'It's fun being weird'

David Newnham finds the young author cool, confident and well informed - just like his book

Ask any 13-year-old with a passion for computers what he wants to do when he grows up and the answer will be predictable. "Something to do with computers," he will say. "Yes, definitely computers." But when Luke Johnson's mum tentatively suggests that he ought at least to consider other options (becoming an author, for instance), his response is surprising. "An author?" he repeats, and thinks about it for a twentieth of a second. "I already am one."

And it's true. For here he is, sitting on a swivel chair in his publisher's Islington office, answering questions about his new paperback and posing patiently for press photographers. Admittedly, he has just discovered that by yanking one of the levers under the chair he can make the seat drop suddenly with a dramatic swish and, from time to time, he can't resist it. But the boy is 13, after all.

Not that you'd guess it from his book. Freaks, Geeks amp; Asperger Syndrome is a cool and confident work that belies its author's youth. The experts reckon that Luke has a reading age of 18-plus ("I've read every single book in the house nine times over," he says), but most people that age would be hard-pressed to produce such witty, effortless prose.

It was Luke's idea to write a book for and about children with autism and related disorders - a book that, in the words of the subtitle, would be "a user guide to adolescence", while at the same time giving parents and teachers the sort of insight into these conditions that could only come from an author who was himself diagnosed with Asperger syndrome.

"I thought of it, but I didn't do anything about it for a long time," says Luke. "Then mum told me to stop being lazy and get on with it."

They worked on the structure of the book together, planning chapters about the various autistic spectrum disorders, about coping with school and dealing with bullies, about making (or not making) friends, even about dating (or not dating).

They mapped in lists of tips for children ("Listen carefully when you are being taught"), advice for teachers ("Don't announce in class that someone is being bullied"), and guidance for parents ("A child on the autistic spectrum needs things spelling out to them more than most. In a way they are like foreigners").

Then, during a long summer holiday at home in Blackpool, Jacqueline Jackson typed while her son dictated. At the end of the nine weeks (Luke goes to a fee-paying school now, having been driven out of the local comprehensive by persistent and sometimes violent bullying) they had 50,000 words and a deal with Jessica Kingsley Publishers.

So what sort of child spends his summer holidays rapping out the kind of factual text that his teachers might want to read? A bookish prig? A precocious swot? An insufferable pain?

That's undoubtedly how Luke is seen by many of his peers, and his detailed descriptions of bullying make chilling reading for anyone, with AS or not, who preferred the library to the playing field at school. But, from an adult standpoint, the boy who swishes up and down on his publisher's chair is a likeable, outgoing kid.

Beneath the gelled, spiky hair, he has the elfin looks that are strangely common among autistic children. And although he sometimes talks with startling certainty (if you say something he doesn't agree with, he will tell you so unhesitatingly), the jokiness that permeates his book is equally endearing in conversation.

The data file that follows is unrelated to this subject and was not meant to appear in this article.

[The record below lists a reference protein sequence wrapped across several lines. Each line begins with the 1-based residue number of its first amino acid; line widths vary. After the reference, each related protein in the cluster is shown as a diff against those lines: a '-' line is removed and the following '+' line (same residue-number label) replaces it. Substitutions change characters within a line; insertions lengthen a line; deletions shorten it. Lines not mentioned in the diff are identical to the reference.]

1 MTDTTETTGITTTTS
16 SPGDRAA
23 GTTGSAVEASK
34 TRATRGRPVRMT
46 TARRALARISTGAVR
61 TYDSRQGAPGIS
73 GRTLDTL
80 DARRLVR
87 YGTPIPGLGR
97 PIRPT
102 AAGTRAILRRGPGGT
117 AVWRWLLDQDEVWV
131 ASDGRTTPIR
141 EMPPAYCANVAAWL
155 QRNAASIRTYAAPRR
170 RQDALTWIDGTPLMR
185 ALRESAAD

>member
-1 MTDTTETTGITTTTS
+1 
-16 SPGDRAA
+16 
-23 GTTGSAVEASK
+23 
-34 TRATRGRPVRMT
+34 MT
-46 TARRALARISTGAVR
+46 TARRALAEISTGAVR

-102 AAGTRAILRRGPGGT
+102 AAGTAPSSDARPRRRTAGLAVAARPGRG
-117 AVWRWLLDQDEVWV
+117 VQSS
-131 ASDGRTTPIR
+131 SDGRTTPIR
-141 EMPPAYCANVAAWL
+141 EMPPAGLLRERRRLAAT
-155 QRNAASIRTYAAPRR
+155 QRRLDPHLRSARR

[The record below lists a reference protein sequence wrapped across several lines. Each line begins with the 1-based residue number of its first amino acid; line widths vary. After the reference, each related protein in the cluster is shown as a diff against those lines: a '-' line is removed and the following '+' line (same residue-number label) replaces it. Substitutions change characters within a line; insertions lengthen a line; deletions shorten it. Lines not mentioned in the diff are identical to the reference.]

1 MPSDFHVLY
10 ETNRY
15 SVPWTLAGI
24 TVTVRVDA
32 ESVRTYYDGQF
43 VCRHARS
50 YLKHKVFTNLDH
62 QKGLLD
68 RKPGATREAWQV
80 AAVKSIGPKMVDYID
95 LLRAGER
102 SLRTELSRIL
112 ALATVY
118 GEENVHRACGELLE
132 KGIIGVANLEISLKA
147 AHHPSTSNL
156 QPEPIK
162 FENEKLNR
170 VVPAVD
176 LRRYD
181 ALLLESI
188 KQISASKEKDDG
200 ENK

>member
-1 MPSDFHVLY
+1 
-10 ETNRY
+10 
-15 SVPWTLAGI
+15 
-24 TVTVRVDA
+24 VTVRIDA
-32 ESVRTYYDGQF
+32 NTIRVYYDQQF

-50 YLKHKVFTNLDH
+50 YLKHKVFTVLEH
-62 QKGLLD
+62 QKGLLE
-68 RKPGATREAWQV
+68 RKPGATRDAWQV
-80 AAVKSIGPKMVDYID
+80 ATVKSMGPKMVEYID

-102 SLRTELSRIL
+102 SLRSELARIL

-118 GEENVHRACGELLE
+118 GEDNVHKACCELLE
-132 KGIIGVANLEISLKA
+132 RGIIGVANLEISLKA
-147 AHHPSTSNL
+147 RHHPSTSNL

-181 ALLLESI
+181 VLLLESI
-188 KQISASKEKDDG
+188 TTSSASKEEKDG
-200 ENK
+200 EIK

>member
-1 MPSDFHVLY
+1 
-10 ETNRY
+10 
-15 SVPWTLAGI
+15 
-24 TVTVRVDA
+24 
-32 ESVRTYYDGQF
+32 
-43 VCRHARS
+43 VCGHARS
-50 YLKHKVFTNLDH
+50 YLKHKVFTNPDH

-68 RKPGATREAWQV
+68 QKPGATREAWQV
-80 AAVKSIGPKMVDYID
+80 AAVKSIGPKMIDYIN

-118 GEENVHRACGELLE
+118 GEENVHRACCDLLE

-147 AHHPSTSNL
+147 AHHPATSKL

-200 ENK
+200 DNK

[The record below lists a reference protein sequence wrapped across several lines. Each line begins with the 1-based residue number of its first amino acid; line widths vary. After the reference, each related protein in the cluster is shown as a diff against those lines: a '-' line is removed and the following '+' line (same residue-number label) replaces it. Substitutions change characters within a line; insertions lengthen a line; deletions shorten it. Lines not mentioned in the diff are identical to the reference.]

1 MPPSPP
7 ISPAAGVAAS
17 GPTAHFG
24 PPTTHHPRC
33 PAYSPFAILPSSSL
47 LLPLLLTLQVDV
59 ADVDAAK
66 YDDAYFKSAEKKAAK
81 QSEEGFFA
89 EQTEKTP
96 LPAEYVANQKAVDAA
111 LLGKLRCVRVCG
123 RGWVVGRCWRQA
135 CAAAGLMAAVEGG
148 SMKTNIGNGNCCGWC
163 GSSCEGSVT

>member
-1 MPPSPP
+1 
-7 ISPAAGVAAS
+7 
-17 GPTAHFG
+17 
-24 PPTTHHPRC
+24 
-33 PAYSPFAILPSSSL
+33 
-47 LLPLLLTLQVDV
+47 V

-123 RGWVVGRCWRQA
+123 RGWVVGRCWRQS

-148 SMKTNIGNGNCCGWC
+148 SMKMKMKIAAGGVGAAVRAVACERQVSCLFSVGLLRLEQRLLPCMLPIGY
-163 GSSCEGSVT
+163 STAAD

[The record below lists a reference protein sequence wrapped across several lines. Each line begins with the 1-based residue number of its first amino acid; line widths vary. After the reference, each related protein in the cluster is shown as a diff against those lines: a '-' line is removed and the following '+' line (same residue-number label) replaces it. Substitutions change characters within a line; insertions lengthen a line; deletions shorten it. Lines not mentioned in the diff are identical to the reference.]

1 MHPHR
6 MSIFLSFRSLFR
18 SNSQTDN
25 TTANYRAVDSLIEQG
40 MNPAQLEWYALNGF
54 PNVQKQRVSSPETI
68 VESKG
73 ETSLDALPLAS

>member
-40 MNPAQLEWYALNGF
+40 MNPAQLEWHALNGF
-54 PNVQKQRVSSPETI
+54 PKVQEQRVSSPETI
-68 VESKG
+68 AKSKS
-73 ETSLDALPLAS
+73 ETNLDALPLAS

His sense of humour improved, he says, when he started on the casein- (milk protein) and gluten-free diet that many autistic people find beneficial. "The diet helped to remove the fog," says Jacqueline, who volunteers on a parents' helpline and is planning a PhD on the links between diet and autism. And, although Luke has a tendency to take things literally (very Asperger), he is clearly overcoming this by teaching himself how the "normal" world uses metaphor and simile.

He does carry in his head an alarming quantity of technical data about computers, but he is learning to keep it quiet, while reminding himself (and anyone else who will listen) that most boys of his age know rather too much about football.

Most astonishing, perhaps, is Luke's knowledge of the various developmental disorders dealt with in his book. Yet this is hardly surprising when you consider that three of his six siblings have been diagnosed with autism, dyspraxia or attention problems.

Not that Luke particularly likes terms such as "problem" and "disorder" in this context. "It's fun being weird," he says. "That's the AS motto. Different is cool. Every book I've read by an AS person has that message."

And it's a message he would like to get across to teachers, who he believes should be more accepting of the differences between children. "A teacher should never push an AS person to engage in social chit-chat, because that just is not what they are," he says. "AS people are different, and teachers should just accept that."

It's this positive - almost celebratory - view that could well make Luke's book a favourite among children, AS and otherwise, who find themselves out of tune with their classmates. But it would be a mistake to think that its young author has life entirely sorted.

"I have a hang-up sometimes that no one will ever be friends with me," he confides.

And then, with a nonchalant swish, he is bouncing on his publisher's chair once more.

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